Massachusetts lawmakers are attempting to change how doctors and hospitals are paid, aiming to hand the Legislature a specific proposal by Jan. 1 and end months of disagreement over how to control healthcare spending, the Boston Globe reports.
A panel of state officials and healthcare executives drafted a first-in-the-nation blueprint for scrapping current fee-for-service payments. The new system, called global payments, would require doctors, hospitals and other providers to band together into accountable care organizations (ACOs) that would split the payments and better coordinate patient care, thereby improving quality. These provider groups generally would get a flat per-patient fee, along with incentives for high-quality care, which hopefully eliminate unnecessary tests and procedures and encourage greater focus on preventive care.
However, the Massachusetts health panel still must agree on a number of contentious issues, such as how much power state regulators will have over the prices paid to providers, the rules for forming ACOs, and whether providers--many of whom profit from the fee-for-service system--will have seats on the board that eventually oversees the potential dismantling of that system, the Globe reports.
One example of an ACO is the Alternative Quality Contract created by Blue Cross Blue Shield of Massachusetts, which the Becker's Hospital Review calls one of the most advanced versions yet. April Greene, director of payment reform at Massachusetts Blue Cross, said benefits include allowing both physicians and hospitals to join, granting contracts with providers for five years, creating a collegial relationship rather than the traditional managed care contracting, giving providers freedom to create their own approaches to improve quality and reduce costs and offering providers data on utilization of services and referral patterns so they can gain insight into their performance.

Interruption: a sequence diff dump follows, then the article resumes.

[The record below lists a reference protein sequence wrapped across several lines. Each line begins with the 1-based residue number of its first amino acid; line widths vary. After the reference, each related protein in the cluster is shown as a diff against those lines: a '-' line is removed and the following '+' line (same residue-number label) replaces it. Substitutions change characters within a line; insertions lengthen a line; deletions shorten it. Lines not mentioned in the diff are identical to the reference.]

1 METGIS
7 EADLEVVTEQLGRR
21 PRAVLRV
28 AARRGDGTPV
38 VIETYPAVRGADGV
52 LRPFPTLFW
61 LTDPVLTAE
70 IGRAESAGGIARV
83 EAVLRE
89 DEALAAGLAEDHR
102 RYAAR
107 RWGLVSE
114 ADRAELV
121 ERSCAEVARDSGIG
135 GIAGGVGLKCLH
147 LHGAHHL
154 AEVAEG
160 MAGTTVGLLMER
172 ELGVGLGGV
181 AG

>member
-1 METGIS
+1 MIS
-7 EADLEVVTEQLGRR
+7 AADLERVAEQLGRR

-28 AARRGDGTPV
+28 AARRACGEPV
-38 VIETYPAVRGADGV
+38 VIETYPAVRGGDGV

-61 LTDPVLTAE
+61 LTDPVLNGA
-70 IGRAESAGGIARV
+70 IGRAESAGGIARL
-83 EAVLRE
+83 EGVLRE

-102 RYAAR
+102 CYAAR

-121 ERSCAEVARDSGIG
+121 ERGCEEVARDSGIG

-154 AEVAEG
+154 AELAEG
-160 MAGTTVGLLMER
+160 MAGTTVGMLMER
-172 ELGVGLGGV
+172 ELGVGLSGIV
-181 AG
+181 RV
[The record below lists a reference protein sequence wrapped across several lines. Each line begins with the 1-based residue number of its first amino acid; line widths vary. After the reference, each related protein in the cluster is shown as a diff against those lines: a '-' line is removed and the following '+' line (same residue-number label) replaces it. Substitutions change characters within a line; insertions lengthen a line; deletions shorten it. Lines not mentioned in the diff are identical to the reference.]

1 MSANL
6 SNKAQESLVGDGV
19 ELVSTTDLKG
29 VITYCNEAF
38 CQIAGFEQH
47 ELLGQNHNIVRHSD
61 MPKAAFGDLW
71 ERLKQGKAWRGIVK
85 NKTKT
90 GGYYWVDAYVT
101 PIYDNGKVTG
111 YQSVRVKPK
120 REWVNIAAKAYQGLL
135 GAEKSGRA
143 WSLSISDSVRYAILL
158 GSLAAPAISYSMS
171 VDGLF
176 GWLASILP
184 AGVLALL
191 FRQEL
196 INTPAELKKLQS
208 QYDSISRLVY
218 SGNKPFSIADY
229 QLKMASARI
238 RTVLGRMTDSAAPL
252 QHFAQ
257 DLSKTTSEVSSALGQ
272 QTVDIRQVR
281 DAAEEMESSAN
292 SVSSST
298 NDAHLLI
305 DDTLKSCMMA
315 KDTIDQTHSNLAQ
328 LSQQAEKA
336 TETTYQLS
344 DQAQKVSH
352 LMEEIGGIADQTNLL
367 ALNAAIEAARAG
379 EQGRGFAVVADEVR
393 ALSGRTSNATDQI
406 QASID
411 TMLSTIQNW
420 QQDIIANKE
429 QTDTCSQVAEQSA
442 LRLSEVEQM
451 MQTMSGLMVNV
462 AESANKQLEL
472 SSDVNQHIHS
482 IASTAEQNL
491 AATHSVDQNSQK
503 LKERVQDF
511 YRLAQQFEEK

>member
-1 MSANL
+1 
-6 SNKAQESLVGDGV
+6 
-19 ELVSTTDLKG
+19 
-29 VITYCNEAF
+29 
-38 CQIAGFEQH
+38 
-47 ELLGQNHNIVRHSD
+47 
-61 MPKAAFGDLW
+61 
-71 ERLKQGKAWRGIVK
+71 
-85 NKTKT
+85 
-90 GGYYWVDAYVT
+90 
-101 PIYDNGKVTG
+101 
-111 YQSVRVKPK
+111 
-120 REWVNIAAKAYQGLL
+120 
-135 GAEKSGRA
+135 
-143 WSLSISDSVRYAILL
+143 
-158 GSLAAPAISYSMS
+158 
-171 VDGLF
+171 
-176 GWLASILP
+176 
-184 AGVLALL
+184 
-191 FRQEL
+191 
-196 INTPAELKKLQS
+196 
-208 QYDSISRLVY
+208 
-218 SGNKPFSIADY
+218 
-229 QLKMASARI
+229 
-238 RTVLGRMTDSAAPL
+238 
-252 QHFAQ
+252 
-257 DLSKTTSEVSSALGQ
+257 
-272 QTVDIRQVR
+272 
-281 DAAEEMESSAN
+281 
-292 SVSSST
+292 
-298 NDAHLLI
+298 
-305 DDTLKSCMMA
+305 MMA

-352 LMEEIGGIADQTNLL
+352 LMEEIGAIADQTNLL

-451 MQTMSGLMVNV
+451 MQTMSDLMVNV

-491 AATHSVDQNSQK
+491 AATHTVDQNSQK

Despite successes thus far of both Blue Cross and the Massachusetts legislature to implement ACOs, the nation as a whole likely isn't ready for such a payment revolution. "The current payment system is so profitable for most medical providers that they are not inclined to change it," notes Kaiser Health News. "National conversion to such a system would require a major change in the attitude of providers and in the political climate."